There are many different factors that come into play in caring for your dog but one that owners frequently miss is eye care. Dogs are prone to developing a number of eye problems and even something as simple as getting water in your dog’s eye can cause problems. In this article you will learn the basics about caring for your dog’s eyes as well as information about some of the most common dog eye problems and their symptoms.

Tips for Dog Eye Care

As is true for all aspects of your dog’s health, the key to catching eye problems before they have time to progress is to maintain a healthy awareness of your dog’s eyes. It is always a good idea to perform a routine weekly health check on your dog to look for developing problems and examining your dog’s eyes is an important part of this health check. Below you will find some tips for examining your dog’s eyes and for maintaining good eye health:

  • Examine your dog’s eyes in a well-lit area and look at them head-on.
  • Check your dog’s eyes to make sure they are clear and bright – the pupils should be equal in size and the area around the iris should be clean and white.
  • Make sure there is no discharge or crust in the corners of your dog’s eyes.
  • Gently take your thumb and roll down the bottom eyelid to look at the lining – it should not be red or white, it should be a healthy pink.
  • If you need to remove crust or discharge from your dog’s eyes, use a clean cotton ball and carefully wipe outward from the corner of the eye.
  • For long-haired breeds, you may need to trim the hair around the eyes occasionally to keep it from irritating your dog’s eyes.
  • When bathing your dog, be very careful about keeping your dog’s eyes dry – you should also avoid contact with soaps and any topical medication (like flea/tick repellent).
  • Avoid rolling the window down all the way when driving with your dog – debris or an insect could get into your dog’s eye and cause irritation.
  • Keep an eye out for signs that your dog is experiencing eye pain or irritation – he might paw at or rub his eye.
  • Be aware of any eye conditions to which your dog might be predisposed based on his breed.
  • Keep up with your dog’s semi-annual vet visits and make sure the vet gives your dog an eye exam to look for developing problems.

Following these basic tips will help to not only prevent your dog from experiencing any damage or irritation to the eye but it will also help you to catch any developing problems early enough to treat them.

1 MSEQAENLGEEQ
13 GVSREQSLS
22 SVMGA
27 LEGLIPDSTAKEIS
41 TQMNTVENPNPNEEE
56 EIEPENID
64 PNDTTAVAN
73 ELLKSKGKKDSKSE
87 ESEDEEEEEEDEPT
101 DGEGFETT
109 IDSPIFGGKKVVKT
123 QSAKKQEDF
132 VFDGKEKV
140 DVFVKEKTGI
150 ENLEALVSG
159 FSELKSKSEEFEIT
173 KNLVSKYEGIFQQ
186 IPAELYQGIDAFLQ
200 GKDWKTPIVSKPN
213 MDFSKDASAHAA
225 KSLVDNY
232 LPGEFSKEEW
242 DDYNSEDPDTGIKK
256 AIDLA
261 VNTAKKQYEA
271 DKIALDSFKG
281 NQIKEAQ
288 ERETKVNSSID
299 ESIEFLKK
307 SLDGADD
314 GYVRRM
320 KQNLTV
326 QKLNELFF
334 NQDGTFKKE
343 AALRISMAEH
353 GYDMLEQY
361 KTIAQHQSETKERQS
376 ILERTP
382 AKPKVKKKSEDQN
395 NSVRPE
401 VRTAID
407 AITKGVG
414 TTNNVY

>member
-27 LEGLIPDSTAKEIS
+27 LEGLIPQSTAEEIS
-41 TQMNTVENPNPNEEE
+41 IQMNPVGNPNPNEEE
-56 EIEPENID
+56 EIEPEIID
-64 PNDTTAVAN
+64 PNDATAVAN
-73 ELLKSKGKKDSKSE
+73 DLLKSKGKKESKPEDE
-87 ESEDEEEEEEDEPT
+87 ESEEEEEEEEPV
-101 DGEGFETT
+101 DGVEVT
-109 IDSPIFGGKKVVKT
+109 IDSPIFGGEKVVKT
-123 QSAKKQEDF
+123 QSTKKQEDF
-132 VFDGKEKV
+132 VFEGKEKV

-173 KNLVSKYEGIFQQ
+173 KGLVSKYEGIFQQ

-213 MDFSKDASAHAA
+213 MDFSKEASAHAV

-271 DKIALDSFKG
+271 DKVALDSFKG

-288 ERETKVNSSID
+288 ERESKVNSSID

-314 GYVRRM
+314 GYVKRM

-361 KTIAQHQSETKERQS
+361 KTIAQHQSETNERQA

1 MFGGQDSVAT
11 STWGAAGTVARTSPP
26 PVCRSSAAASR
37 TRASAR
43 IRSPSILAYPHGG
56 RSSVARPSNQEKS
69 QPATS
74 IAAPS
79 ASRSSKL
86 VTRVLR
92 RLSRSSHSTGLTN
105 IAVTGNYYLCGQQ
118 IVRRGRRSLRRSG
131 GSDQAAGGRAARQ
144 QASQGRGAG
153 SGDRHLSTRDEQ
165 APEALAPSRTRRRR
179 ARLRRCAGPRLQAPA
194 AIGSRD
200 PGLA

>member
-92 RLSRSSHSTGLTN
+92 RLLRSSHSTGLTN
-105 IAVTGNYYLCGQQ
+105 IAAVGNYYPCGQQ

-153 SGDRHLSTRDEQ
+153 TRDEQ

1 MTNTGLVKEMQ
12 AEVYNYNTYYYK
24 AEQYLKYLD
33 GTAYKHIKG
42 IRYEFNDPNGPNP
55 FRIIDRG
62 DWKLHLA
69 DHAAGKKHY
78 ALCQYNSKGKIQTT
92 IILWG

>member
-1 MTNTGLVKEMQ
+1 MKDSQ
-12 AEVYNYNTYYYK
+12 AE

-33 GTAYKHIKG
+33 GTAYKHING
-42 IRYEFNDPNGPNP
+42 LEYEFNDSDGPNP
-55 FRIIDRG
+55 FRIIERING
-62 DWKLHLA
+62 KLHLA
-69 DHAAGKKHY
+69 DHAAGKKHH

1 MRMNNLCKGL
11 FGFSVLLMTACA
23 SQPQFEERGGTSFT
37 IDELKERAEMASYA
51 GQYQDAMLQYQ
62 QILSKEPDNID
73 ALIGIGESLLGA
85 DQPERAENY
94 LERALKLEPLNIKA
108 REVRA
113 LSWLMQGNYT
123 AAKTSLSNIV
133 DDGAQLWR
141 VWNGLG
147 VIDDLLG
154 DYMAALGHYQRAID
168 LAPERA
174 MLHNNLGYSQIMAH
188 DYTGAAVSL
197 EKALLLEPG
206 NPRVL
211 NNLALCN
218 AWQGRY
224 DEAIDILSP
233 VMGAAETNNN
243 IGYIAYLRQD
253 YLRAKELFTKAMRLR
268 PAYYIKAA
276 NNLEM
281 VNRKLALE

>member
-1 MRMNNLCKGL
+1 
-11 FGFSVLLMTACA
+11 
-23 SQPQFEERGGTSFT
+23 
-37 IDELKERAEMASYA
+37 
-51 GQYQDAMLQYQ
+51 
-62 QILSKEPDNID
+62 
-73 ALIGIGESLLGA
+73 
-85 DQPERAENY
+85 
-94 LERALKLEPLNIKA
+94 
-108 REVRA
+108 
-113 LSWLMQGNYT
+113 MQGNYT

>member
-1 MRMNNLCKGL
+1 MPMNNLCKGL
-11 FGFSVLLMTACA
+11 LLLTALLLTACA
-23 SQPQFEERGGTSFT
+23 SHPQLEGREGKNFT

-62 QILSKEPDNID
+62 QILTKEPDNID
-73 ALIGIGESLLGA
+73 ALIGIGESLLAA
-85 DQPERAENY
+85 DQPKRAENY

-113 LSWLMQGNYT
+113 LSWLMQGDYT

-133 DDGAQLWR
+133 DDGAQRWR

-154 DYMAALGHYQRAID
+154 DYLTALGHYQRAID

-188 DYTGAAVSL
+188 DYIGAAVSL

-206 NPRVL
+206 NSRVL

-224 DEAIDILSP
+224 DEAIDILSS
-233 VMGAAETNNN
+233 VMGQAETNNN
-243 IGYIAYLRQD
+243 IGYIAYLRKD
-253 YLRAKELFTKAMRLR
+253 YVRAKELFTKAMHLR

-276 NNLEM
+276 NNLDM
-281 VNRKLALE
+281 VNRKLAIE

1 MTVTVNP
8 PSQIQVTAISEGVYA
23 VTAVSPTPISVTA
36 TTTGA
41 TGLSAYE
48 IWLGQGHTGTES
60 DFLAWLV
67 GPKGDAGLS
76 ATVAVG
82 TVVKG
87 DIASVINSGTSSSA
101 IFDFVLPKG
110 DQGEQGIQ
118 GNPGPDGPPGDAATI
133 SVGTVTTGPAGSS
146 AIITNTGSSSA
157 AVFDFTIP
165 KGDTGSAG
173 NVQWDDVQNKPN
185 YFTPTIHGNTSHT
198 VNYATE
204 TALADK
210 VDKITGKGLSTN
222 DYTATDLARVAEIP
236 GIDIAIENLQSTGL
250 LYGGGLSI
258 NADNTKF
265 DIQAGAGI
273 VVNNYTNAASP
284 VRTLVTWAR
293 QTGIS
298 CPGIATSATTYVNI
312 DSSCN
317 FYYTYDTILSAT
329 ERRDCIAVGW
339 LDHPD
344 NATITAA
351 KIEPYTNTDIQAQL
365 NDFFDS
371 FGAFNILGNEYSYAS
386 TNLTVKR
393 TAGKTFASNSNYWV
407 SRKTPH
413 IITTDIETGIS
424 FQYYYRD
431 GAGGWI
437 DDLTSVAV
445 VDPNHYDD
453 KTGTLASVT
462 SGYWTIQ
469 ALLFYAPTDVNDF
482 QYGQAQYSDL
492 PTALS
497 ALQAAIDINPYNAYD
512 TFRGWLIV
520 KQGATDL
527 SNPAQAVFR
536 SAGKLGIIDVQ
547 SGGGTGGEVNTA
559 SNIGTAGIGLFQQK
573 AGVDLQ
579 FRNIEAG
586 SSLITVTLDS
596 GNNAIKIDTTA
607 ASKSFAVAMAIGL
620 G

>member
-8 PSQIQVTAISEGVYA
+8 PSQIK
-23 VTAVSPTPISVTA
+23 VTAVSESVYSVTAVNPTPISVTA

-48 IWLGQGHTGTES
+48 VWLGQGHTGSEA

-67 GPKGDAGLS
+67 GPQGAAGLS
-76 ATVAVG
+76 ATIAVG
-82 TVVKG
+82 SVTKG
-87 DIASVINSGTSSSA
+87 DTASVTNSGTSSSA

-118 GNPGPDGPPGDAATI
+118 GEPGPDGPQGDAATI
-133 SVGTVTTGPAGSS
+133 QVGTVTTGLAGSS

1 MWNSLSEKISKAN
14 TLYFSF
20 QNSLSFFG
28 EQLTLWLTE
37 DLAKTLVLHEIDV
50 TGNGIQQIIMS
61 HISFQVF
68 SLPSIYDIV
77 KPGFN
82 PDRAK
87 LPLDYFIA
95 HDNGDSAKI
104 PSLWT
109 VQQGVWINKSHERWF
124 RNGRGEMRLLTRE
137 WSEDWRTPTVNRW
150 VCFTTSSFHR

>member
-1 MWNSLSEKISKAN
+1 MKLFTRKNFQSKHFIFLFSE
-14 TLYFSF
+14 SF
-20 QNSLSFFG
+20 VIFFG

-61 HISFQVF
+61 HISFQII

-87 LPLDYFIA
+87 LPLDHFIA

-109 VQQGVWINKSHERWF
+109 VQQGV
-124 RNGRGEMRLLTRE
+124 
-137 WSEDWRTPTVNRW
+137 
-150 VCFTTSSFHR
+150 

Common Eye Problems In Dogs

In following the tips mentioned above you can greatly reduce your dog’s chances of developing an eye problem. There are, however, a number of eye-related conditions that you cannot prevent. Some eye conditions affecting dogs are genetic and others are simply unavoidable for certain breeds. Below you will find a list of the most common eye problems affecting dogs as well as tips for treatment and prevention.

  1. Conjunctivitis – this eye problem is commonly known as “pink eye” and it generally describes irritation or inflammation of the tissue around the eye. Conjunctivitis can be caused by allergies, injury to the eye, bacterial infection, or a virus. Symptoms of this condition include redness, inflamed eyelids, watery eyes, stringy discharge, squinting and pawing at the eyes. Treatments vary depending on the cause of the condition but a cold compress and/or medicated drops typically resolve the issue.
  2. Cataracts – a cataract is simply an opacity that occurs in the lens of your dog’s eye. This condition is often genetic but it can also result from old age or injury to the eye. Cataracts can impact your dog’s vision and, if the cataract is left untreated, it may luxate and float around the eye, blocking fluid drainage which can lead to more eye problems including glaucoma. Surgical treatment options are available for cataracts but, in some cases, no treatment is required.